Aye, Outlander‘s James Alexander Macolm MacKenzie Fraser is a sight for sore eyes. But author Diana Gabaldon says those — including Starz Chief Executive Officer Jeffrey Hirsch — who see Starz’s adaptation of her novels as little more than a vehicle for shots of a shirtless Sam Heughan are really missing the show’s point.
On Monday, Gabaldon tweeted in response to Hirsch’s remarks at the Television Critics Association Friday and an interview in The Hollywood Reporter, both of which included comments about the cable network’s female viewership. During the TCA session, Hirsch told reporters that “Starz delivers the highest audience composition of women 18+ in premium cable” and has maneuvered its programming to best capture the “premium female audience.” In the interview, he elaborated:
Outlander — you can say that it’s great because women like it because she’s a surgeon who goes back in time, but there’s also another side of that, which is there’s some eye candy for that audience and people like when [Heughan] has his shirt off. You have to be really thoughtful about when you’re looking at a piece of content and whether it’s really going to be female or not. And it’s not easy.
Outlander‘s protagonist is a female character named Claire (played by Caitronia Balfe), a nurse-turned-doctor who travels back in time, falls in love with Jamie Fraser and is rather badass. The story is told from her viewpoint for the first several books in Gabaldon’s series; after that, she remains a main character and focus of the action. Starting with its first season, the TV adaptation earned some buzz for the decidedly female gaze applied to its sex scenes.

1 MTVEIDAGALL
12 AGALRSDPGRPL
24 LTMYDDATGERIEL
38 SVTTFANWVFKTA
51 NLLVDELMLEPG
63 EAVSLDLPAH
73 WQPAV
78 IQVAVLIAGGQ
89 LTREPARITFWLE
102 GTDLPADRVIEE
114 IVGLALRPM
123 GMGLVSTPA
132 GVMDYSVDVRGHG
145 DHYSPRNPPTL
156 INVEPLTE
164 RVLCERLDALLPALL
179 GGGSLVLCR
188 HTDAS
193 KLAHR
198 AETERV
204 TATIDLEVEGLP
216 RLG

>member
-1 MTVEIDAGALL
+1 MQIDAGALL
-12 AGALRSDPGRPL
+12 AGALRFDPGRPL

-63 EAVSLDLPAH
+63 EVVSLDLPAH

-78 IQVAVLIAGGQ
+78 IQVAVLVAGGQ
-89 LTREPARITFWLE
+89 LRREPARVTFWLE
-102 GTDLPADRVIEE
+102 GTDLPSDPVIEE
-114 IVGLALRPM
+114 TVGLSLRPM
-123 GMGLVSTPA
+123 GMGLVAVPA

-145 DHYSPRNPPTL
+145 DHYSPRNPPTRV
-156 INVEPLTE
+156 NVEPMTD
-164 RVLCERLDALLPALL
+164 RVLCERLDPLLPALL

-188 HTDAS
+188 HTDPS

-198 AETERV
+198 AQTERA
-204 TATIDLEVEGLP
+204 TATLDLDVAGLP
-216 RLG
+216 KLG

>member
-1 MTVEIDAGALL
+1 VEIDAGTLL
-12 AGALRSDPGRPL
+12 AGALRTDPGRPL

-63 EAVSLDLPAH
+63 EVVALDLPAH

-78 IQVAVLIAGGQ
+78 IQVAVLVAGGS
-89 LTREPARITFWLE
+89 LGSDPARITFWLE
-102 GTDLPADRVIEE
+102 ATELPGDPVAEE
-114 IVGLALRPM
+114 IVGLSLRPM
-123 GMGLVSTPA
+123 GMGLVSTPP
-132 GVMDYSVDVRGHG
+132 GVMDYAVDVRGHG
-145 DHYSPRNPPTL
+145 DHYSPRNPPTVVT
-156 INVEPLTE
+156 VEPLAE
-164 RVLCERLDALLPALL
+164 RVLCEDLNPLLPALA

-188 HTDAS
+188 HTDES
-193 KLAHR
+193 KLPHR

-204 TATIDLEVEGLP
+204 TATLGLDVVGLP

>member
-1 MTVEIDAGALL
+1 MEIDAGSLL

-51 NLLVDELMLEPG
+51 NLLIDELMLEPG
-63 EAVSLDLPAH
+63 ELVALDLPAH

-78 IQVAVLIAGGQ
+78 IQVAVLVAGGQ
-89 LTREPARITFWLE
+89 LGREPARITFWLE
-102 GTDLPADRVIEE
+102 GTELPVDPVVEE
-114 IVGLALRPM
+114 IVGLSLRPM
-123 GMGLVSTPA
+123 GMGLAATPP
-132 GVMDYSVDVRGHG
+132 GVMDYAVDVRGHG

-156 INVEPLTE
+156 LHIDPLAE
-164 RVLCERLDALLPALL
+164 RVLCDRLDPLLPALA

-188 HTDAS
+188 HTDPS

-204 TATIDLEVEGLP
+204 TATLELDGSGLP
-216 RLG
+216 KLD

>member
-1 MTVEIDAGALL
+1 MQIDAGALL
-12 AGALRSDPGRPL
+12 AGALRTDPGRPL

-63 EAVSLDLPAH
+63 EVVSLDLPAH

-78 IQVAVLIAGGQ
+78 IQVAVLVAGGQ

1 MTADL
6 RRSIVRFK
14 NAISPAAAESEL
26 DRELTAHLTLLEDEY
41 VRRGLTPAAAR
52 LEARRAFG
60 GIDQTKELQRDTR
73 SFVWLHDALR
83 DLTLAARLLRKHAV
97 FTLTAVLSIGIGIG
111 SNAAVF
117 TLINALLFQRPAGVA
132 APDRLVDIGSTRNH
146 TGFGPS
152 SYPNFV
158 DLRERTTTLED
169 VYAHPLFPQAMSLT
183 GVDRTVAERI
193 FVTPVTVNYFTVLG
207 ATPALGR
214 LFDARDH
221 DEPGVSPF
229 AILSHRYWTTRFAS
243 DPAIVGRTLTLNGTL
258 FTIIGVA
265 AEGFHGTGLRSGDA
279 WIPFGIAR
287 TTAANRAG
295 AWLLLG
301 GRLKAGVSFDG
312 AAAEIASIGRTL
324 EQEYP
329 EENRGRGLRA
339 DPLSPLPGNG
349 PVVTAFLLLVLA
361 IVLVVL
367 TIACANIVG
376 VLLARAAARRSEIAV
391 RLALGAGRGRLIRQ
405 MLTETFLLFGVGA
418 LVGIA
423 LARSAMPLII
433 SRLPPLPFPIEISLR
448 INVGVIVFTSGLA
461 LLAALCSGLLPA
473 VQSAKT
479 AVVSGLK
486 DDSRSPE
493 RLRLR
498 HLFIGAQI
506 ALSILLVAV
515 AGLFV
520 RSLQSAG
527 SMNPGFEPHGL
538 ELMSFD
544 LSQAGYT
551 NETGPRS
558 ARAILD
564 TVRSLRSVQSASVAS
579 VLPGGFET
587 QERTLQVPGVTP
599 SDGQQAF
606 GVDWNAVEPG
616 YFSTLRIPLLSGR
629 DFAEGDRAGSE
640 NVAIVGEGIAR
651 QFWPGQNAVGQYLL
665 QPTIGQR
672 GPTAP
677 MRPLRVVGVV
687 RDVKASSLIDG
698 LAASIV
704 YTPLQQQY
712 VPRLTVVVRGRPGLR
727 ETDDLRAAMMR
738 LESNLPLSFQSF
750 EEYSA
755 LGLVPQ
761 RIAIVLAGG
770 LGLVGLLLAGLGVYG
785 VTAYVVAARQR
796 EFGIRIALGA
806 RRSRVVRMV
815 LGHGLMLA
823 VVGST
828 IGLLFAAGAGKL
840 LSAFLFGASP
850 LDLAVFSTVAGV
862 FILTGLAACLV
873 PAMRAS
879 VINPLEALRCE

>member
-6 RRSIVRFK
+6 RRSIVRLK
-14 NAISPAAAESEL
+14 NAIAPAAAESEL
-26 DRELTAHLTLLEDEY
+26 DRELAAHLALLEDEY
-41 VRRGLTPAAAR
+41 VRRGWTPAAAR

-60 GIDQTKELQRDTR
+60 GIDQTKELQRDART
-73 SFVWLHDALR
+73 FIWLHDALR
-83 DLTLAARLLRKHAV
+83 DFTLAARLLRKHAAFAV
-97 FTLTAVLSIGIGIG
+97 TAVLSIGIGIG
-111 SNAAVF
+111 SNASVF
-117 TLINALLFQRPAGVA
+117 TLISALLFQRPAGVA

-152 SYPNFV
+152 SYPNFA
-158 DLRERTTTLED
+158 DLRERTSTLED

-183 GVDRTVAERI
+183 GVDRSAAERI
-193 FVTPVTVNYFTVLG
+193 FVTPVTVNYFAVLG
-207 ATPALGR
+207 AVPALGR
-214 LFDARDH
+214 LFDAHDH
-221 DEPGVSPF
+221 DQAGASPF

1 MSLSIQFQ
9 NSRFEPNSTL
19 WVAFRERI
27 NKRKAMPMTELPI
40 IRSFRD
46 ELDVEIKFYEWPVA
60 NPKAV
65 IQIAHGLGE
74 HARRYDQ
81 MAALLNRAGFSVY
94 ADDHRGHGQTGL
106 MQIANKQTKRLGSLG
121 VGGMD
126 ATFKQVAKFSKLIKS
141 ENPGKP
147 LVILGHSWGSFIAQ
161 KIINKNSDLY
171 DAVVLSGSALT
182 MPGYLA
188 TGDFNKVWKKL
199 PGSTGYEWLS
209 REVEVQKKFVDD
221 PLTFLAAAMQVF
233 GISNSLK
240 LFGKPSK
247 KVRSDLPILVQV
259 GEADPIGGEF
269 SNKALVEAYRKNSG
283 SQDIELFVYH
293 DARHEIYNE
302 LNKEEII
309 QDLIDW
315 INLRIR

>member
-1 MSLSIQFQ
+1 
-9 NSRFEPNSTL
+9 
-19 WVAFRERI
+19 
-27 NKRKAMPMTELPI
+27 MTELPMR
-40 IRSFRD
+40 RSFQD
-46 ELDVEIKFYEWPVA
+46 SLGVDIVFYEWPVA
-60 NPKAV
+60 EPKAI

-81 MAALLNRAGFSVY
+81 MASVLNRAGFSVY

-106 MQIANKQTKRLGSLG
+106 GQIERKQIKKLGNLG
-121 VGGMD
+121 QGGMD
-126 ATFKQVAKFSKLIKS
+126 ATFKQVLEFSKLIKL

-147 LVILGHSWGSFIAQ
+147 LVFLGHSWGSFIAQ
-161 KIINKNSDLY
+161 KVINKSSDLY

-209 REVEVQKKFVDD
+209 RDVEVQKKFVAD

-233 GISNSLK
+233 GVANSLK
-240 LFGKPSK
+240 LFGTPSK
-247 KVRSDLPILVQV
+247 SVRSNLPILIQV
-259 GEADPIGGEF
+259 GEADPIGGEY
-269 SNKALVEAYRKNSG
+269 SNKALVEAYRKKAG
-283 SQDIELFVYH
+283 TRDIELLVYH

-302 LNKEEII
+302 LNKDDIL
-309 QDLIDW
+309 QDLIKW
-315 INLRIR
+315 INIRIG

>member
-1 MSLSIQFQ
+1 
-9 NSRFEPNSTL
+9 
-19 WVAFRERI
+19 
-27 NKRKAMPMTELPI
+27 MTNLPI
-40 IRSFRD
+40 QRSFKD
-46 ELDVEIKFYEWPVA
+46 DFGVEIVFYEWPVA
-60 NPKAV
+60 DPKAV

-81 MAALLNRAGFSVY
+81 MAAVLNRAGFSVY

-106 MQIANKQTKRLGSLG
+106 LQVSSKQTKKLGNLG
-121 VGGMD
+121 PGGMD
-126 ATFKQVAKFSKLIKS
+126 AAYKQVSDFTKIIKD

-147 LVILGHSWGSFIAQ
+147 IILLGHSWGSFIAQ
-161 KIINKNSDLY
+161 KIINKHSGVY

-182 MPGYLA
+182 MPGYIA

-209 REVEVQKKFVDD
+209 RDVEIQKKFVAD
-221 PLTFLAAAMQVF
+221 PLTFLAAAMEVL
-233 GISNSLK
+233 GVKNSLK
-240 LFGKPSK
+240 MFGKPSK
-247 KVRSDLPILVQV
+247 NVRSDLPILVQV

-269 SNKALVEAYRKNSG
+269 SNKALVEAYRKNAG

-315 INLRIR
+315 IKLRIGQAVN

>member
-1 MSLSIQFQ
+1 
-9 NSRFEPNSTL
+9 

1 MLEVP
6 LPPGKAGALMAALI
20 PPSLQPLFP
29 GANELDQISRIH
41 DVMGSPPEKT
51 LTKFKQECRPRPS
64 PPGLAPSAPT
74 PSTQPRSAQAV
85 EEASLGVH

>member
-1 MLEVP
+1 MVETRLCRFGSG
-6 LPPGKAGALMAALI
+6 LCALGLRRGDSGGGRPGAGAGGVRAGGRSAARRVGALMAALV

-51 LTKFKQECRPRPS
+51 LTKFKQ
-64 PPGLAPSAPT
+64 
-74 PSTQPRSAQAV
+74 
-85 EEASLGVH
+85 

Gabaldon addressed Hirsch’s take on the series by noting that she’s got more than 30 million books in print worldwide, and in her fan mail, “I can’t say I see a lot of people talking about Jamie with his shirt off, unless it’s mentioning the shock and poignancy of his scars.” (Note for the uninitiated: Heughan’s character’s back is a mass of scars, thanks to being flogged multiple times by a sadistic Redcoat. The marks are a frequently-referenced visual in both the books and the show.)
She added that while women certainly watch, often “her husband or boyfriend is usually watching it with her” and that, in the responses she’s seen, “What they mostly say they like is the intelligence of the story and the complexity and strength of the relationship between Jamie and Claire. They also love the visual beauty of the show and the emotional depth of the acting.”
She added: “If you’re looking for a place to lean in, though, I think maybe ‘intelligence” might be a good place to start.”
Read Gabaldon’s tweet in full below: